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Death Toll Rises in Armenia-Azerbaijan Border Clashes


Death Toll Rises in Armenia-Azerbaijan Border Clashes
Azerbaijan said Thursday that 71 of its troops had died in border clashes with Armenia over the last two days, increasing an earlier toll of 50 killed in the worst fighting since 2020.

Yerevan said a ceasefire was holding Thursday on the Armenian-Azerbaijani border, with no fresh violence reported overnight. 

On Thursday, Azerbaijan’s defense ministry published a list of 71 servicemen killed in clashes this week between the historic rivals.

Yerevan has said 105 of its troops were killed.

The clashes that erupted on Tuesday ended “thanks to the international involvement” overnight on Thursday, Armenia’s security council said, after earlier failed attempts from Russia to broker a truce.

Baku and Yerevan have traded accusations of initiating the violence along their shared border, which also saw hundreds of Armenian civilians flee their homes near the frontier.

The escalation comes as Yerevan’s closest ally Moscow is distracted by its nearly seven-month war in Ukraine.

A delegation of the Collective Security Treaty Organization (CSTO) — a Moscow-led grouping of several ex-Soviet republics — is due in Yerevan later Thursday, Armenia’s foreign ministry said.

Armenia is a member of CSTO but Azerbaijan is not. 

On Tuesday, Armenia’s security council asked for military help from Moscow, which is obliged under the treaty to defend Armenia in the event of foreign invasion.

Fragile peace process

In Yerevan, opposition supporters staged an anti-government protest overnight, demanding Prime Minister Nikol Pashinyan’s resignation, after rumours he was planning to agree on concessions in decades-long territorial dispute with Azerbaijan.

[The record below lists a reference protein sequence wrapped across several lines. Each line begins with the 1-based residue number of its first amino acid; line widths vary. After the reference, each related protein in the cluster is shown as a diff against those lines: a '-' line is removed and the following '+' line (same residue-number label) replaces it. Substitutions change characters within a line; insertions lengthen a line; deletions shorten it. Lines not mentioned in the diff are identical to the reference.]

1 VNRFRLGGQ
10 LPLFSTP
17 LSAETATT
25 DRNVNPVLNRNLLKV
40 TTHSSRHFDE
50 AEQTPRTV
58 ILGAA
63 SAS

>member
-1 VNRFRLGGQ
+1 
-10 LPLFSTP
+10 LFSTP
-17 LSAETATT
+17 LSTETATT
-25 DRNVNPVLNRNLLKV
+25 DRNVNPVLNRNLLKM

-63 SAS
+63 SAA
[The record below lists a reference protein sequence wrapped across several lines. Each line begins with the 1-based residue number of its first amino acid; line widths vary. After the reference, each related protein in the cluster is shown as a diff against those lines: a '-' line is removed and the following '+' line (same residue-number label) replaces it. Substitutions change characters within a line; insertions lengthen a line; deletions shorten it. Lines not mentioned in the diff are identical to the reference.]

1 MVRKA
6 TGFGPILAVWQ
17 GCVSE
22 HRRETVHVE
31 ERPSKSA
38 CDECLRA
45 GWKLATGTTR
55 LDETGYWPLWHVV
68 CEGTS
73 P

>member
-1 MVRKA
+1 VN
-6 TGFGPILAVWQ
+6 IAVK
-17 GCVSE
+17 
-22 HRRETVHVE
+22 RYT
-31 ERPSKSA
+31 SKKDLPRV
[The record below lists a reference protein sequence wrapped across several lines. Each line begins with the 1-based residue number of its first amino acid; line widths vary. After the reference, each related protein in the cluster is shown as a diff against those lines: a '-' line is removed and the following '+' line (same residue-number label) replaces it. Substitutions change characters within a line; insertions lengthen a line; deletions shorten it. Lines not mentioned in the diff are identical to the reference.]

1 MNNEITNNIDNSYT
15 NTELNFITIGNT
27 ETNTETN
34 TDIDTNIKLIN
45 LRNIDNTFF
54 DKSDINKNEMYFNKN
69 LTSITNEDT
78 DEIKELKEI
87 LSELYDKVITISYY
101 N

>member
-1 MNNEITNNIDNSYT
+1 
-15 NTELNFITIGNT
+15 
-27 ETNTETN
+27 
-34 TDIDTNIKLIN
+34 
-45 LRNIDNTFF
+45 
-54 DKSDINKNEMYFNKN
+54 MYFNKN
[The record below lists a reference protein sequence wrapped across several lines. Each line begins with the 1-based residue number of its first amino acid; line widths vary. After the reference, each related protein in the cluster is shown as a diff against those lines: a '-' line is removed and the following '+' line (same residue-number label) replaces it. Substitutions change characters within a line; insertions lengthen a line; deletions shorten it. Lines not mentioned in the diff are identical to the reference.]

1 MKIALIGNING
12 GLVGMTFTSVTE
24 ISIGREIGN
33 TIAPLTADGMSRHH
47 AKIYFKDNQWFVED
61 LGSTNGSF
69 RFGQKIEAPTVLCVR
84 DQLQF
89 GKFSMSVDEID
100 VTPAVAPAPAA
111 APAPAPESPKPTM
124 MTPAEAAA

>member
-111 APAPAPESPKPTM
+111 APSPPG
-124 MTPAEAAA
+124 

The Caucasus neighbours fought two wars — in the 1990s and in 2020 — over the contested Nagorno-Karabakh region, Azerbaijan’s Armenian-populated enclave.

The six weeks of fighting in 2020 claimed the lives of more than 6,500 troops from both sides and ended with a Russian-brokered ceasefire.

Under the deal, Armenia ceded swathes of territory it had controlled for decades, and Moscow deployed about 2,000 Russian peacekeepers to oversee the fragile truce.

The Ukraine conflict has changed the balance of power in the region, as Russia faces and increasing international isolation.

The European Union has since led the Armenia-Azerbaijan normalization process, which involves peace talks, border delimitation and the reopening of transport links.

During EU-mediated talks in Brussels in May and April, Azerbaijani President Ilham Aliyev and the Armenian leader Pashinyan agreed to “advance discussions” on a future peace treaty.

They last met in Brussels on August 31, for talks mediated by the European Council President Charles Michel.

Analysts have said the latest escalation has largely undone Brussels’ efforts to bring Baku and Yerevan closer to a peace agreement.

Ethnic Armenian separatists in Nagorno-Karabakh broke away from Azerbaijan when the Soviet Union collapsed in 1991. The ensuing conflict claimed around 30,000 lives.

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